Someone who witnesses bullying, either online or in person, is a bystander. Strangers, friends, students, peers, teachers, school staff, parents, coaches and other children or adults can all be bystanders.
Witnessing bullying can be upsetting and negatively affect the bystander as well as the direct victim of someone’s attack.
According to StopBullying.gov, a website managed by the U.S. Department of Health and Human Services, bystanders have the potential to make a positive difference by becoming an upstander, someone who intervenes, interrupts or speaks up to stop the bullying.
“Youth who are bullied often feel even more alone because there are witnesses who do nothing. When no one intervenes, the person being targeted may feel that bystanders do not care or they agree with what is happening,” the site states.
There are many reasons, the site also states, why a bystander may not interject, even if he or she believes the bullying is wrong.
“They may be afraid of retaliation or of becoming the target of bullying themselves. They might fear that getting involved could have negative social consequences,” states stopbullying.gov.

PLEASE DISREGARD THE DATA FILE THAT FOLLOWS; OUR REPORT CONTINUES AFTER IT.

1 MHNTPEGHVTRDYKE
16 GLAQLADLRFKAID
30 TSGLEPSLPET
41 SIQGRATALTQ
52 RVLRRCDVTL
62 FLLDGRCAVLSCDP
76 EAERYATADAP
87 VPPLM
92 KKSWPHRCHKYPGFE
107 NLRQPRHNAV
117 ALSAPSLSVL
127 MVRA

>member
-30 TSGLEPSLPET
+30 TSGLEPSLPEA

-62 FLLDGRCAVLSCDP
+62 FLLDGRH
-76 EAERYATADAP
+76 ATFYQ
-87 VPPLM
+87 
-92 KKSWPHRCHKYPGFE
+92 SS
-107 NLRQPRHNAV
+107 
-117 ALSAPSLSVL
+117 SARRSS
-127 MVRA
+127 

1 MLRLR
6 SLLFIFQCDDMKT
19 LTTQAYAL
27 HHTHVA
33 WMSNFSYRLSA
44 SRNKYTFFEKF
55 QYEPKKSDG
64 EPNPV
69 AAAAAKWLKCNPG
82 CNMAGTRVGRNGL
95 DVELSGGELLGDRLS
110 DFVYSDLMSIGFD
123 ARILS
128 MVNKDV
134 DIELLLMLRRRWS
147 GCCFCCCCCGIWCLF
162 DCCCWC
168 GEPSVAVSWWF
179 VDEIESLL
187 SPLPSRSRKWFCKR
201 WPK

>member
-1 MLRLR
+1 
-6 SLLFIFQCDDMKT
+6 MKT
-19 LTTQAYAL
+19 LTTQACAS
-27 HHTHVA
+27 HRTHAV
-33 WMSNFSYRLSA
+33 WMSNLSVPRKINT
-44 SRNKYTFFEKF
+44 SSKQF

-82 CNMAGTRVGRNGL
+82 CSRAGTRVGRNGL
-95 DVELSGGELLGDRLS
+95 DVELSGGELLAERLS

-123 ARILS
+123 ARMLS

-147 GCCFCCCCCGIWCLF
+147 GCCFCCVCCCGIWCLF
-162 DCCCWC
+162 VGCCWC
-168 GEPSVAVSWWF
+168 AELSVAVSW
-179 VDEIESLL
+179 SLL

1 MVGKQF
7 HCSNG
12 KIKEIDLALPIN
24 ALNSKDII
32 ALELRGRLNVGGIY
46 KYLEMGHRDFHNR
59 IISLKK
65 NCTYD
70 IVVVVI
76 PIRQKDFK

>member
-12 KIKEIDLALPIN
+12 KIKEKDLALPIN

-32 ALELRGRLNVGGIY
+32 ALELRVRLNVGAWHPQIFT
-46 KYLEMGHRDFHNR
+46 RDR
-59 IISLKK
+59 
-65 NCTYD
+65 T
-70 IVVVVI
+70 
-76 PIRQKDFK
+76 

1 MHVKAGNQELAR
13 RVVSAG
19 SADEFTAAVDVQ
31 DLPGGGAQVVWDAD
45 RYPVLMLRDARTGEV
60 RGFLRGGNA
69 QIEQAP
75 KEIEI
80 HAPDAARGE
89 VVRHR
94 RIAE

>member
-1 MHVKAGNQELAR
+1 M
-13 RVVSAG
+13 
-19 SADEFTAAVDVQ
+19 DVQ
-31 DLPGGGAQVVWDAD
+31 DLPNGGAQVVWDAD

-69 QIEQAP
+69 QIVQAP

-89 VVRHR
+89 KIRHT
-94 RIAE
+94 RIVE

For a bystander to become an upstander, the site recommends the following:
• Question the bullying behavior as questioning the behavior can shift the focus.
• Use humor to say something funny and redirect the conversation.
• Intervene as a group to show there are several people who don’t agree with the bullying.
• Walk with the person who is the target of bullying to help diffuse potential tense interactions.
• Reach out privately to check in with the person who was bullied to let them know you do not agree with it and that you care.
“Even one person’s support can make a big difference for someone who is being bullied. When youth who are bullied are defended and supported by their peers, they are less anxious and depressed than those who are not,” states the site.